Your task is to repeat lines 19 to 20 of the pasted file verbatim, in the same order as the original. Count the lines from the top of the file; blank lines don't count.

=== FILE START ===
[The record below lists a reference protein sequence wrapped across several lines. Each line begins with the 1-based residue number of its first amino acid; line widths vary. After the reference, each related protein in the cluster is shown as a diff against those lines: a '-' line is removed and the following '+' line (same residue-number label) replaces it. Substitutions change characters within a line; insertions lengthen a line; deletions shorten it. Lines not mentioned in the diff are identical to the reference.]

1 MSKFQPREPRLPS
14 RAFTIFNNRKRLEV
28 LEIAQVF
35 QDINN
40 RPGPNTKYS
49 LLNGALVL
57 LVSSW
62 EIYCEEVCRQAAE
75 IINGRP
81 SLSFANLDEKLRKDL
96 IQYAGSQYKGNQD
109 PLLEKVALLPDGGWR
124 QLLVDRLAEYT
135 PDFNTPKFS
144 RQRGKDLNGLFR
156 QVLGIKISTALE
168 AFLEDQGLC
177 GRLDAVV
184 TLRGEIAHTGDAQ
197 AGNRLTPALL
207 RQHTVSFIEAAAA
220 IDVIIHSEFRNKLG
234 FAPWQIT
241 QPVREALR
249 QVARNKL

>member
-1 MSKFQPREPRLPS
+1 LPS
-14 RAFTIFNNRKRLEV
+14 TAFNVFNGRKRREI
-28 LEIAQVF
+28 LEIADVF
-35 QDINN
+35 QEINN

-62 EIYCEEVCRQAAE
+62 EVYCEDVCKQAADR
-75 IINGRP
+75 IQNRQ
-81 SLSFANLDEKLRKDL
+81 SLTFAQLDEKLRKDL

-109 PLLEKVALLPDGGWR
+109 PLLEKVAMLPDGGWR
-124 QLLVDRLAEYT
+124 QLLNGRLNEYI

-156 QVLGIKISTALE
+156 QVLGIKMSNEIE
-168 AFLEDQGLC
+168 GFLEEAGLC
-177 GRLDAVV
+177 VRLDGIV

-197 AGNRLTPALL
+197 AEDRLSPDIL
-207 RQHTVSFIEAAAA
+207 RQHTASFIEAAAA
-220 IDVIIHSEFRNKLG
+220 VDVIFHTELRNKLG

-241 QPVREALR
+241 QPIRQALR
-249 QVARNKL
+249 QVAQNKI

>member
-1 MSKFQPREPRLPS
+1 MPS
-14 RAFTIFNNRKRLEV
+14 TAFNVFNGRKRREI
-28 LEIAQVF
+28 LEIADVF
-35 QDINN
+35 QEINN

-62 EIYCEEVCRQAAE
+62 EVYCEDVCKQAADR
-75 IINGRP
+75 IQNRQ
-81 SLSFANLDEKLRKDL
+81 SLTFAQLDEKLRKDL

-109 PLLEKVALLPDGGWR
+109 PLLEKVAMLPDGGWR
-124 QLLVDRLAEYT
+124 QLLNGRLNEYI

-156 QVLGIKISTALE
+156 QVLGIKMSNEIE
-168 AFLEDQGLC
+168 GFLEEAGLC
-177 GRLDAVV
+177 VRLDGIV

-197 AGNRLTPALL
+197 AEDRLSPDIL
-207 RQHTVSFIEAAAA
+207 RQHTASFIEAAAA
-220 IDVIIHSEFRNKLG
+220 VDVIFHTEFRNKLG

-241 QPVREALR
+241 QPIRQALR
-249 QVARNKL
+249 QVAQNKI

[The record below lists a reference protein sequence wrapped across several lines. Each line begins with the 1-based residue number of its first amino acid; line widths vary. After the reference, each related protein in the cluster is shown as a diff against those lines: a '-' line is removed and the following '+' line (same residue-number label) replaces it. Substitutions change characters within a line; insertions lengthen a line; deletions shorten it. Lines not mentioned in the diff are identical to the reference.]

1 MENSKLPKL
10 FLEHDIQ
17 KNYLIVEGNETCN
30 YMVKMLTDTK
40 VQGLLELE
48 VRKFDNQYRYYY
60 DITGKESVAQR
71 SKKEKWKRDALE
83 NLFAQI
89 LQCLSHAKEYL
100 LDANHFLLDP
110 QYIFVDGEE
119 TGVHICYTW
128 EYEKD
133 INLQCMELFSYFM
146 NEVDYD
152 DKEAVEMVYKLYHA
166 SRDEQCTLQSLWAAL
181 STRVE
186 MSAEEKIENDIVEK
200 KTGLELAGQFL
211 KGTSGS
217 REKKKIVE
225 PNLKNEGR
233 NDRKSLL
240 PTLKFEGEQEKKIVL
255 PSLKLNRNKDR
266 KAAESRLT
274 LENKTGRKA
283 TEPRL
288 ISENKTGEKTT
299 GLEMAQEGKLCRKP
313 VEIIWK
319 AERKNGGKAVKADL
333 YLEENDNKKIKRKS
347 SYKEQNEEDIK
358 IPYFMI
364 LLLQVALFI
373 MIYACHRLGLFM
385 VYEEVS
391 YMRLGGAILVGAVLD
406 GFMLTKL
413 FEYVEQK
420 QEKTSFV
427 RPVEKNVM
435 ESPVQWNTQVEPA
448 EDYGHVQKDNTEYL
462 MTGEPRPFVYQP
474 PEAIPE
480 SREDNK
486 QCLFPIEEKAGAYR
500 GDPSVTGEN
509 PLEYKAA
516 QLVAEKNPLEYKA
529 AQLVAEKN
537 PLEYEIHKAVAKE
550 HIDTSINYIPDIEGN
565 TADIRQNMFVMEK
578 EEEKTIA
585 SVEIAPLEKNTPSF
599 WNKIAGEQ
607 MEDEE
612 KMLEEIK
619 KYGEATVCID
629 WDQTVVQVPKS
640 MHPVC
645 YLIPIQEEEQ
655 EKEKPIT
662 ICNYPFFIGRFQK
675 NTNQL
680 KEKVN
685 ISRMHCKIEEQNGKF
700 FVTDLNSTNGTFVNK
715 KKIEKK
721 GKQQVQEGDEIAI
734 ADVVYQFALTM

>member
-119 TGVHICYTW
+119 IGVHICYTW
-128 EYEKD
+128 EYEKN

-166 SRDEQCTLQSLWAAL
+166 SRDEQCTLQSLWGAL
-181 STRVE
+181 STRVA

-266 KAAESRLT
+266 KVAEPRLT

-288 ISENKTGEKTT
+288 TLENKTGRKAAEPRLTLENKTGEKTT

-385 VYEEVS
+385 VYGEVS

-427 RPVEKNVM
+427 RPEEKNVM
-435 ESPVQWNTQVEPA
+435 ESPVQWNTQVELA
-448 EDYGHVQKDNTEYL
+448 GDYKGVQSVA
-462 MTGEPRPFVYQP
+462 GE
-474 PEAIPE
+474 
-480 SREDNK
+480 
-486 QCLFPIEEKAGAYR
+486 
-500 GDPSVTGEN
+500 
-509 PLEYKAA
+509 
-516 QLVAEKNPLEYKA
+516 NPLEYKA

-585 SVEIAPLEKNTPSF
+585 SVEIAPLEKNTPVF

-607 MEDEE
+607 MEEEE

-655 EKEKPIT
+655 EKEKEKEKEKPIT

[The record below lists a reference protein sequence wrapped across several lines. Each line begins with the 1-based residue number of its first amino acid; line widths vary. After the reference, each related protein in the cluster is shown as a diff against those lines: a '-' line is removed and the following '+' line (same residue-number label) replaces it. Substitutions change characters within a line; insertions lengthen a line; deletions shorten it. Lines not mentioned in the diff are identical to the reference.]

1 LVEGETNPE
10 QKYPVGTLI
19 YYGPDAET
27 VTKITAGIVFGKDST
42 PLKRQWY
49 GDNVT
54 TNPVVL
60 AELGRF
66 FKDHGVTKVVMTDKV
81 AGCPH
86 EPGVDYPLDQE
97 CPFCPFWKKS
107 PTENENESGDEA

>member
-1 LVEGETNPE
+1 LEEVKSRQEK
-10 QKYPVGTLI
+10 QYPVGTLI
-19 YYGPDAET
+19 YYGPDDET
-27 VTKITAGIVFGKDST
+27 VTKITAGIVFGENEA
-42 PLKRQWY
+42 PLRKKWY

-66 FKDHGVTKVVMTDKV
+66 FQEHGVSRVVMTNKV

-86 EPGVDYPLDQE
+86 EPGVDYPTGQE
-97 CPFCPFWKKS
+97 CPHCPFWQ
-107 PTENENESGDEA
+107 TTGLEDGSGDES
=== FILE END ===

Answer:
177 GRLDAVV
184 TLRGEIAHTGDAQ